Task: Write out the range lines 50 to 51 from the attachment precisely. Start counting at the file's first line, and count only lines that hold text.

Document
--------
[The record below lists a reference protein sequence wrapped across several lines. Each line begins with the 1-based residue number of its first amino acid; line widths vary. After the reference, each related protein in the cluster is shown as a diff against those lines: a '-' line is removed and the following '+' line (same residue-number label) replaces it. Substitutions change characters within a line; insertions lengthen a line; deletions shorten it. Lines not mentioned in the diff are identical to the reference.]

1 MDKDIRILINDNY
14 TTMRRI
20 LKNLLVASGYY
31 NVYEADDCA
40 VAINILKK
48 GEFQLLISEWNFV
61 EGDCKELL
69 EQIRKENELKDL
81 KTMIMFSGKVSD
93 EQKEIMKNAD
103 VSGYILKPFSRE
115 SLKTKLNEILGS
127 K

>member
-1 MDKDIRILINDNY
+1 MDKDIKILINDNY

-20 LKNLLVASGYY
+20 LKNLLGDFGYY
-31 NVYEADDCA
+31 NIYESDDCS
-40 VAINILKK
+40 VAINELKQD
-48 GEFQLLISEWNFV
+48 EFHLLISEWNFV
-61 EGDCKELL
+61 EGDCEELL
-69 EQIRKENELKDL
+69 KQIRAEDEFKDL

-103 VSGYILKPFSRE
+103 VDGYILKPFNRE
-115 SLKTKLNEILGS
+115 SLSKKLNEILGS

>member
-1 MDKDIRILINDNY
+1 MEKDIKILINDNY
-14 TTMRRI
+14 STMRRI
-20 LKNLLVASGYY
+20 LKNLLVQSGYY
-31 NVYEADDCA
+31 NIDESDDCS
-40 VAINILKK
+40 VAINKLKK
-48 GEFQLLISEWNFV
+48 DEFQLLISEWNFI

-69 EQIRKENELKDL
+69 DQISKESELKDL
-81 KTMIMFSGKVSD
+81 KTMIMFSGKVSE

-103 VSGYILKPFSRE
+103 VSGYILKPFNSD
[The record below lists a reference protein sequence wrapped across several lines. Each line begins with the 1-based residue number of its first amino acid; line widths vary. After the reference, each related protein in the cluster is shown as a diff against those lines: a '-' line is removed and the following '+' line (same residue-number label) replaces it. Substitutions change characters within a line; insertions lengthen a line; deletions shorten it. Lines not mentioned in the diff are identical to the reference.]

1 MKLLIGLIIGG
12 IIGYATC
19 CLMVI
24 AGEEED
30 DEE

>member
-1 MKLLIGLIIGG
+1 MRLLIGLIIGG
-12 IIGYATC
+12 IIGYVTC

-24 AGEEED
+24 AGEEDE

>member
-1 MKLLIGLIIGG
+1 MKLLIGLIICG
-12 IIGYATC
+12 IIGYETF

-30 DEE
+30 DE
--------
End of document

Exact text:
+81 KTMIMFSGKVSE

-103 VSGYILKPFSRE